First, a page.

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Jackie Lacey is a longtime champion for mentally ill defendants. But do her reforms go far enough?

Los Angeles County Dist. Atty. Jackie Lacey speaks at a news conference.
Los Angeles County Dist. Atty. Jackie Lacey speaks at a news conference.
(Mel Melcon / Los Angeles Times)

After years of frustration with a criminal justice system that seemed to favor incarceration over treatment of mentally ill defendants, Mark Gale said he found an ally in Los Angeles County Dist. Atty. Jackie Lacey.

Gale, whose son suffers from schizophrenia and had been arrested at least twice in the 2000s, says Lacey deserves credit for helping to conceive many of the programs that offer services to mentally ill defendants in L.A. County today.

A task force convened by Lacey led the Board of Supervisors to pump $120 million into housing and resources for the mentally ill, part of a broader attempt to divert such defendants from the jail system that includes the creation of a countywide Office of Diversion & Re-Entry. The district attorney’s office under Lacey has also launched or broadened a number of alternative sentencing courts that have benefited mentally ill defendants and trained thousands of law enforcement officers in crisis intervention.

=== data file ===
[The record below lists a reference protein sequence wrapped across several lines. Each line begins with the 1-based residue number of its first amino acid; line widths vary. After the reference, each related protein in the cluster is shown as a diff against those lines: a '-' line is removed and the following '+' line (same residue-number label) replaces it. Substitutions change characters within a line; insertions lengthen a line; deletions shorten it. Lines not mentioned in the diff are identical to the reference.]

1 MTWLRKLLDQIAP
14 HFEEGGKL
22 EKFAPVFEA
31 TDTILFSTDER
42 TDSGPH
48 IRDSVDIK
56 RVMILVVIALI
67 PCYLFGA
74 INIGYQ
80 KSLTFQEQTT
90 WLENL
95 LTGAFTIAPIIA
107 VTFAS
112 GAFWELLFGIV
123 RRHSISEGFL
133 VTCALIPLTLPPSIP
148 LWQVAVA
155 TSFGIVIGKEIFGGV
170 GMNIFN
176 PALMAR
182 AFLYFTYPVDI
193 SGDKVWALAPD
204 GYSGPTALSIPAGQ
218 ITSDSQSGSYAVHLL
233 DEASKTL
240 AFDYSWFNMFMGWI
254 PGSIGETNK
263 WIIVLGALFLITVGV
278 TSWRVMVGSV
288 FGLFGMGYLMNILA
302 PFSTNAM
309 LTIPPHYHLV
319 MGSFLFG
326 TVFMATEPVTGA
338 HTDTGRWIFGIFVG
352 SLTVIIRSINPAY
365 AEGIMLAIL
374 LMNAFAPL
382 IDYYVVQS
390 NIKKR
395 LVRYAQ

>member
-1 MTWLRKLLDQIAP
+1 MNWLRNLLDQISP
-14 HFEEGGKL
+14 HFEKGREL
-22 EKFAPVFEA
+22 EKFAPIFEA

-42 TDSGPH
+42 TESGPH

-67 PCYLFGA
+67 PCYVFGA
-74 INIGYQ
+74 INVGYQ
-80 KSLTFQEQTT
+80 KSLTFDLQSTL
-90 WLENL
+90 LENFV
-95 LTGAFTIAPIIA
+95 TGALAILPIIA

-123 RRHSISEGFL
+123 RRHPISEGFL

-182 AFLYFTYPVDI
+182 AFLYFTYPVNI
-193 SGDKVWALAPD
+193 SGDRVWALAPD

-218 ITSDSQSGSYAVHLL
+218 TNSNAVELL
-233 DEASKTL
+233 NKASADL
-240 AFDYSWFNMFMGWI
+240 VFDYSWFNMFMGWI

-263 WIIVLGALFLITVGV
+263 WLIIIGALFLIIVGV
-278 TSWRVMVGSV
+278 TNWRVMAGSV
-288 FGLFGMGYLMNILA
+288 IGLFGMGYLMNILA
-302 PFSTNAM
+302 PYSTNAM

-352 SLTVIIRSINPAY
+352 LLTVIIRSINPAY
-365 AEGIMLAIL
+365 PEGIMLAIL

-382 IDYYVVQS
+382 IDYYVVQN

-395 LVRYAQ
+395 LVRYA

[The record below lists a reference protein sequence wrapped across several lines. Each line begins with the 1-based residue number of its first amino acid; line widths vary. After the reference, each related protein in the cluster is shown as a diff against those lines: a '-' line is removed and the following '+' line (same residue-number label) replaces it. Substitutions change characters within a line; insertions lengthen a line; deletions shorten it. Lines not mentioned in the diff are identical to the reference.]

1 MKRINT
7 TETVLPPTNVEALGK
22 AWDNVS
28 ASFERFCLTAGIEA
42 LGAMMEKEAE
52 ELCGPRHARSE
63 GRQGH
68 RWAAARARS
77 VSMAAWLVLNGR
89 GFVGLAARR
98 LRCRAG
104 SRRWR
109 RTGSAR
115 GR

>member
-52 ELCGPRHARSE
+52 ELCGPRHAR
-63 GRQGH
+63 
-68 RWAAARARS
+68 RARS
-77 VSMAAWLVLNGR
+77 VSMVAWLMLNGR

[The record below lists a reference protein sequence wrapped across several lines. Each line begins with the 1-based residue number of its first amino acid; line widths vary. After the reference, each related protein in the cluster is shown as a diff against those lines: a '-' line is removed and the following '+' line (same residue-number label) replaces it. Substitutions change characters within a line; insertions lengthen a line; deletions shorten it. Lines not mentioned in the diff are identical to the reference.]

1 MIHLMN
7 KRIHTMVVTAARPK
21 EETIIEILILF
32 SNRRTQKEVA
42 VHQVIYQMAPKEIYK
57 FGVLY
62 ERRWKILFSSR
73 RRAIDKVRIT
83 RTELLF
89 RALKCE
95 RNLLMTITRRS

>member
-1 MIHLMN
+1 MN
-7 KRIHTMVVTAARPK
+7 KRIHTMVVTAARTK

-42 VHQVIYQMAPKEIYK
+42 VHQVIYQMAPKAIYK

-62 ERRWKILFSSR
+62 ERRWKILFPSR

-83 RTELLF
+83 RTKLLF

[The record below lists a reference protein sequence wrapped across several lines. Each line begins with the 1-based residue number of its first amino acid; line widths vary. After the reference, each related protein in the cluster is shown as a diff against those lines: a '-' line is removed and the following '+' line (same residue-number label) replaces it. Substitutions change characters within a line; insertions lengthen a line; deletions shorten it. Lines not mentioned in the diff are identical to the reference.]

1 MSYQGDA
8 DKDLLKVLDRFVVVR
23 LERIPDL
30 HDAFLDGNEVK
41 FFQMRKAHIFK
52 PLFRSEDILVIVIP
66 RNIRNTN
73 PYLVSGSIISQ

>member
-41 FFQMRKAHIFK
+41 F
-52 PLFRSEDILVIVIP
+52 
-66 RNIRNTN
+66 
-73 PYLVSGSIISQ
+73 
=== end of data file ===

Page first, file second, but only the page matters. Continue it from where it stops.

“In terms of mental health and reform, none of this would have happened had she not convened the county,” said Gale, who is also the criminal justice coordinator for the National Alliance on Mental Illness’ Los Angeles chapter.

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Lacey has often touted her record on mental health as she tries to fend off a November challenge from former San Francisco Dist. Atty. George Gascón, who has run to her left as a criminal justice reformer and champion of reducing incarceration for a broad range of offenses.

But some critics say Lacey’s programs are not expansive enough and that many line prosecutors working in the nation’s largest local court and jail system have resisted their use.

The county’s nine alternative sentencing courts — which aim to divert a wide range of nonviolent offenders including veterans, homeless defendants and those suffering from mental health or substance abuse issues from jail — processed 3,935 defendants between 2014 and February of this year, according to data provided by the district attorney’s office.

Defense attorneys argue that’s a drop in the bucket for an office that filed, on average, more than 100,000 misdemeanor cases each year in the same time frame, many of which they said involve alleged criminal behavior that would be better deterred by therapy.

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The county’s Office of Diversion and Re-Entry also provided “permanent supportive housing” to about 2,910 homeless or mentally ill defendants since its creation, Lacey’s office recently reported. That number includes people who served jail time or had been sentenced to probation as a condition of entry into the program.